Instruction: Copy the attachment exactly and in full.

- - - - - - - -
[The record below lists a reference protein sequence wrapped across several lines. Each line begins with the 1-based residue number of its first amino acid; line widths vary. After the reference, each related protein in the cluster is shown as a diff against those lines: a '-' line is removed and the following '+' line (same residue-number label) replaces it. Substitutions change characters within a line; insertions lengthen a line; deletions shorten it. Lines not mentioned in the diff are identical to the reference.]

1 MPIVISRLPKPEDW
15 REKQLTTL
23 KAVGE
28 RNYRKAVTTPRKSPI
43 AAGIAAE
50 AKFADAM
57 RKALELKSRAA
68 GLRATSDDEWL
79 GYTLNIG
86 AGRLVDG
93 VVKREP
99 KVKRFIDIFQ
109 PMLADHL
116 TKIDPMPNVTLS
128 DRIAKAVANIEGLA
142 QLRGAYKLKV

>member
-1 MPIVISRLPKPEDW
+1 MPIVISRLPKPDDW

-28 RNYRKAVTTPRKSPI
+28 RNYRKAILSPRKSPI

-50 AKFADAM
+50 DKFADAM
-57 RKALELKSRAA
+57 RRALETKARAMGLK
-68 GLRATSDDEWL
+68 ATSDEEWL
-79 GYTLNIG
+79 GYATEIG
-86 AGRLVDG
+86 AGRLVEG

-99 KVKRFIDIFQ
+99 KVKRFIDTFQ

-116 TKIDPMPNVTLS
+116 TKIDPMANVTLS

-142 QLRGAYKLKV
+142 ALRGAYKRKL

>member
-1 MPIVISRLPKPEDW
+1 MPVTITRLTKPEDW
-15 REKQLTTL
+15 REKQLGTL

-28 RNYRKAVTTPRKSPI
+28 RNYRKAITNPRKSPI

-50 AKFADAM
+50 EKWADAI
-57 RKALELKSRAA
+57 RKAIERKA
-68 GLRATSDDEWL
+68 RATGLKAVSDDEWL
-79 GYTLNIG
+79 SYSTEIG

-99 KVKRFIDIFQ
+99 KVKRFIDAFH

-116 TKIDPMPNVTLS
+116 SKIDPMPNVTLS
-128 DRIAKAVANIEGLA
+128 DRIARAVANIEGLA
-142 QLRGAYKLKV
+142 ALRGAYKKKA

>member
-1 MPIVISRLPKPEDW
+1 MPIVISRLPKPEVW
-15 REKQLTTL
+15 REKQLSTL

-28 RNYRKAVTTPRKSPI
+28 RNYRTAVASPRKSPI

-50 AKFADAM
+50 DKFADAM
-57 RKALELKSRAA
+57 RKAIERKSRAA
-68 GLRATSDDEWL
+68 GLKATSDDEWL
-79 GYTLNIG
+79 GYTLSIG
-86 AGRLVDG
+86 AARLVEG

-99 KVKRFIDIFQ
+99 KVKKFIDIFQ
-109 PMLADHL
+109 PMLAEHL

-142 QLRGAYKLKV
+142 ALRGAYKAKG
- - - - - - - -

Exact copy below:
[The record below lists a reference protein sequence wrapped across several lines. Each line begins with the 1-based residue number of its first amino acid; line widths vary. After the reference, each related protein in the cluster is shown as a diff against those lines: a '-' line is removed and the following '+' line (same residue-number label) replaces it. Substitutions change characters within a line; insertions lengthen a line; deletions shorten it. Lines not mentioned in the diff are identical to the reference.]

1 MPIVISRLPKPEDW
15 REKQLTTL
23 KAVGE
28 RNYRKAVTTPRKSPI
43 AAGIAAE
50 AKFADAM
57 RKALELKSRAA
68 GLRATSDDEWL
79 GYTLNIG
86 AGRLVDG
93 VVKREP
99 KVKRFIDIFQ
109 PMLADHL
116 TKIDPMPNVTLS
128 DRIAKAVANIEGLA
142 QLRGAYKLKV

>member
-1 MPIVISRLPKPEDW
+1 MPIVISRLPKPDDW

-28 RNYRKAVTTPRKSPI
+28 RNYRKAILSPRKSPI

-50 AKFADAM
+50 DKFADAM
-57 RKALELKSRAA
+57 RRALETKARAMGLK
-68 GLRATSDDEWL
+68 ATSDEEWL
-79 GYTLNIG
+79 GYATEIG
-86 AGRLVDG
+86 AGRLVEG

-99 KVKRFIDIFQ
+99 KVKRFIDTFQ

-116 TKIDPMPNVTLS
+116 TKIDPMANVTLS

-142 QLRGAYKLKV
+142 ALRGAYKRKL

>member
-1 MPIVISRLPKPEDW
+1 MPVTITRLTKPEDW
-15 REKQLTTL
+15 REKQLGTL

-28 RNYRKAVTTPRKSPI
+28 RNYRKAITNPRKSPI

-50 AKFADAM
+50 EKWADAI
-57 RKALELKSRAA
+57 RKAIERKA
-68 GLRATSDDEWL
+68 RATGLKAVSDDEWL
-79 GYTLNIG
+79 SYSTEIG

-99 KVKRFIDIFQ
+99 KVKRFIDAFH

-116 TKIDPMPNVTLS
+116 SKIDPMPNVTLS
-128 DRIAKAVANIEGLA
+128 DRIARAVANIEGLA
-142 QLRGAYKLKV
+142 ALRGAYKKKA

>member
-1 MPIVISRLPKPEDW
+1 MPIVISRLPKPEVW
-15 REKQLTTL
+15 REKQLSTL

-28 RNYRKAVTTPRKSPI
+28 RNYRTAVASPRKSPI

-50 AKFADAM
+50 DKFADAM
-57 RKALELKSRAA
+57 RKAIERKSRAA
-68 GLRATSDDEWL
+68 GLKATSDDEWL
-79 GYTLNIG
+79 GYTLSIG
-86 AGRLVDG
+86 AARLVEG

-99 KVKRFIDIFQ
+99 KVKKFIDIFQ
-109 PMLADHL
+109 PMLAEHL

-142 QLRGAYKLKV
+142 ALRGAYKAKG